I do agree with the 'contamination of namespaces' thing. However, it thinks it's kind of pretty. Adding more code to check the valid licenses is much more difficult than adding a few more ebuilds.
>
>
>Not to mention that changing all ebuilds in the tree to add a ... ehm ...
>"special" dependency isn't an option (well, could do it internally),
Actually, you can do it, and it's a very easy change. It wouldn't be hard to write a script that changes every ebuild, adding this new dependency to it.I guess your point is related to the big, huge commit to the portage main tree, when everything is changed. But both systems can coexist for a while (it wouldn't be very pretty, though): you add the licenses as packages, then you add the dependencies for every new package, then you update the old ones.

> that you
>can't create a "licenses" category (clashes with the existing dir),

The "licenses" category name was just an example. You can pick name you like the most.

> error messages would be confusing for some people from my experience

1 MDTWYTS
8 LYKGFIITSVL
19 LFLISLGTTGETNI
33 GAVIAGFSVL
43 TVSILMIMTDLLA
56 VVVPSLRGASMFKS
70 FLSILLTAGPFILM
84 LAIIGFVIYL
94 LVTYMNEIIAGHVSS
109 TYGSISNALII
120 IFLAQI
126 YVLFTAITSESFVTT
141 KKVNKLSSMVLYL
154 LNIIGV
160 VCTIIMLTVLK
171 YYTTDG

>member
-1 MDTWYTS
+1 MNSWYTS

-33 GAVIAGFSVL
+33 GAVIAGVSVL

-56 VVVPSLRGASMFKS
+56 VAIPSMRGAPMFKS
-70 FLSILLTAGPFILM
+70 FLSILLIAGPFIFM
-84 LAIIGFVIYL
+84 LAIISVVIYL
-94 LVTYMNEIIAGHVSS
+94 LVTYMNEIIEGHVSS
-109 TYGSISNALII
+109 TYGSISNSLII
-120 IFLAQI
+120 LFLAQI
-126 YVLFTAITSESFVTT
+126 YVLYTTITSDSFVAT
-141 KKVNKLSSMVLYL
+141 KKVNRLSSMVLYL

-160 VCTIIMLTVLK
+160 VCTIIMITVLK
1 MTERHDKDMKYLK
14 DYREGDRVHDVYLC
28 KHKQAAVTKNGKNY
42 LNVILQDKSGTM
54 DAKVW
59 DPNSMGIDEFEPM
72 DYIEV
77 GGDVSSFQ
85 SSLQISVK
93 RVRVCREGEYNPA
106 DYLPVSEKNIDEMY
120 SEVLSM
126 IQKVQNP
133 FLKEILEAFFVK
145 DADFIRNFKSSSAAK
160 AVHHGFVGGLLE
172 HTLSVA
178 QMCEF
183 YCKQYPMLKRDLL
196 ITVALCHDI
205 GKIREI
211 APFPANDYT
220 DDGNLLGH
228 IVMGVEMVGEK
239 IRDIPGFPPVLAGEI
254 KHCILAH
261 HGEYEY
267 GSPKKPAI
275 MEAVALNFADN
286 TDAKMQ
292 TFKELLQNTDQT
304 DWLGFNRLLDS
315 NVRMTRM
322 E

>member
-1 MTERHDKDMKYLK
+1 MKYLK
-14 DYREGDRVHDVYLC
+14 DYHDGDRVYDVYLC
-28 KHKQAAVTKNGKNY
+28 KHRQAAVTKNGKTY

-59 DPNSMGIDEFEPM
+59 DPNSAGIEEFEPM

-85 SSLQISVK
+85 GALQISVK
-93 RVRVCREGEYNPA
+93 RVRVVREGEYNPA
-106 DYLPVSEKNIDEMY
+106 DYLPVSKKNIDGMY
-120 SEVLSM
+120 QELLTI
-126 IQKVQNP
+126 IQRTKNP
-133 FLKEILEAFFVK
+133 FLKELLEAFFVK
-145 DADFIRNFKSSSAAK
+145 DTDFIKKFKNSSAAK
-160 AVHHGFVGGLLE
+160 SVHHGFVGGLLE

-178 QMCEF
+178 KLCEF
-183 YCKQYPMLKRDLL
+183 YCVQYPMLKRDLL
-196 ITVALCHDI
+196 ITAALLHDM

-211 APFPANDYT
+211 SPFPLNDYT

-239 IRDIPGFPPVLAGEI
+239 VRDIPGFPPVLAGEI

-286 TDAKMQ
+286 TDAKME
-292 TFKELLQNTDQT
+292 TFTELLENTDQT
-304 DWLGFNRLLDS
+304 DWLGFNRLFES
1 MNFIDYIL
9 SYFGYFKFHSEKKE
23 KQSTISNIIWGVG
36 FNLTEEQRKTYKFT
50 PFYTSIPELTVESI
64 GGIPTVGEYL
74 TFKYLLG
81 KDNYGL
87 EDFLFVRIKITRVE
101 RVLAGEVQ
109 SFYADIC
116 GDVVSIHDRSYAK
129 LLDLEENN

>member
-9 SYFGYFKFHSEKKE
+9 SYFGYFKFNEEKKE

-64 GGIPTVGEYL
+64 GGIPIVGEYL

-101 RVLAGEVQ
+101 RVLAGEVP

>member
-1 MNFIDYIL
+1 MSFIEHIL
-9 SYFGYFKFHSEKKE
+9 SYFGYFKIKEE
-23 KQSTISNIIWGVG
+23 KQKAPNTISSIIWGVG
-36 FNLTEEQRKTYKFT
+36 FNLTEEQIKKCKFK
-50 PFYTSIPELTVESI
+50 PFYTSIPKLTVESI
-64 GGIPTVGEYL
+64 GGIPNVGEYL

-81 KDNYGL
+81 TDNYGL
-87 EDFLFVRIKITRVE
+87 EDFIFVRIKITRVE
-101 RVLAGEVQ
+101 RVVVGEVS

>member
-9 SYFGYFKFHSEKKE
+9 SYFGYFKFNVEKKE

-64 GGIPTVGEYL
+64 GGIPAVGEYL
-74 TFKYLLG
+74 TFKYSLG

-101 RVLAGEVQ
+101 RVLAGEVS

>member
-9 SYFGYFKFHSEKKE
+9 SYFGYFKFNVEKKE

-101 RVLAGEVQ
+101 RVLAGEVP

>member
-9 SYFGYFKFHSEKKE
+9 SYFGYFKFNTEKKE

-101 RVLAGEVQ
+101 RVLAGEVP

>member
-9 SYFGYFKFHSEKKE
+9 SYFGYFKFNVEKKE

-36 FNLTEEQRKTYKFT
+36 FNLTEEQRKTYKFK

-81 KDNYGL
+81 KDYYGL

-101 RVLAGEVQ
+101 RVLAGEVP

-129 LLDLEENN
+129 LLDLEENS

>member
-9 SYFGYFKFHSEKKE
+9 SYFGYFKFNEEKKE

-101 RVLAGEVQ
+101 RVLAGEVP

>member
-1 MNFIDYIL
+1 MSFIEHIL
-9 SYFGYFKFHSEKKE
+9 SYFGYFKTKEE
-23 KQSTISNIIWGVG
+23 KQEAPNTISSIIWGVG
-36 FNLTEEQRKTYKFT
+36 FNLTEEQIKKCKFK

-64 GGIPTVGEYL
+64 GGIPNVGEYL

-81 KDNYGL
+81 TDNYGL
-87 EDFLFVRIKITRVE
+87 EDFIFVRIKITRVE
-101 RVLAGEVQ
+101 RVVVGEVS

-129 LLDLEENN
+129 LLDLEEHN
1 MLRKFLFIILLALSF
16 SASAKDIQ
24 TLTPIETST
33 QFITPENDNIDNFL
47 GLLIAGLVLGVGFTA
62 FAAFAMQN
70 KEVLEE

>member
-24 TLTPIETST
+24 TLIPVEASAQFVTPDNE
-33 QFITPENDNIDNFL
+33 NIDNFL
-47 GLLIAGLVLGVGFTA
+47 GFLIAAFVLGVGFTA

I do agree with this, in a way. People with a bit of experience would be a wee bit confused. However, it would be much more easy to understand a system where everything has the same data type, wouldn't it? If I want to block a specific license, I know that the clue to find out how is inside the portage tree. That's a starting point.

> and adds naming
>limitations on licenses (must be valid package names).
>The last point is the real killer for this idea.
Actually, I can't recall any license with an invalid package name.
gpl2? bsd? freebsd? Can you give any example?

>Using virtual packages also makes it difficult to allow for an
>ACCEPT_LICENSE="*" setting - if you don't care what licenses gentoo and the
>mirrors are accepting when they distribute software to you.
In that case, just don't mask any license.